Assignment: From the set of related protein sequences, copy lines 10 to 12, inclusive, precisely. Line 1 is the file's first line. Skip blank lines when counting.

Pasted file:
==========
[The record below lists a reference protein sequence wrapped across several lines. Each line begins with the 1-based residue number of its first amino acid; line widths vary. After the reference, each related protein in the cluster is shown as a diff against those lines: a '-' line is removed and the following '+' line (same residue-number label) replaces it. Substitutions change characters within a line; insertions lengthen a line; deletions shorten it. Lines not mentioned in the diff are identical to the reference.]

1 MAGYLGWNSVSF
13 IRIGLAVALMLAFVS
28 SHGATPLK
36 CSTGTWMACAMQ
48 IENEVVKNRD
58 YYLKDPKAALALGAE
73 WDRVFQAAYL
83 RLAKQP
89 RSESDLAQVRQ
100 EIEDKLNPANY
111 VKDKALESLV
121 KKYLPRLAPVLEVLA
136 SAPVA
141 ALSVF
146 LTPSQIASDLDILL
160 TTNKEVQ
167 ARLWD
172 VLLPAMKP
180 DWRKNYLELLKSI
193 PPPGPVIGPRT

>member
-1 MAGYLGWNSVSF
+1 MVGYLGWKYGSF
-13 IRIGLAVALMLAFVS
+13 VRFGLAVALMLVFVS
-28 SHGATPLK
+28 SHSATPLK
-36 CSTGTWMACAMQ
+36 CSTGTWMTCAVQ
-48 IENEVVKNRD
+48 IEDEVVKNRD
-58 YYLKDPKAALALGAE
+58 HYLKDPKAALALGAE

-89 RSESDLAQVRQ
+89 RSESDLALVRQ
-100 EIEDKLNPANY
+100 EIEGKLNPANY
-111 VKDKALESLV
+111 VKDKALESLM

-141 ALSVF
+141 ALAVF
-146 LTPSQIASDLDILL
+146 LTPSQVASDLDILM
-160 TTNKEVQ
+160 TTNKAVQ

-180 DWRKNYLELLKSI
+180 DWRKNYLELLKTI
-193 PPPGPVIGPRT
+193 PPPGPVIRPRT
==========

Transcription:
89 RSESDLAQVRQ
100 EIEDKLNPANY
111 VKDKALESLV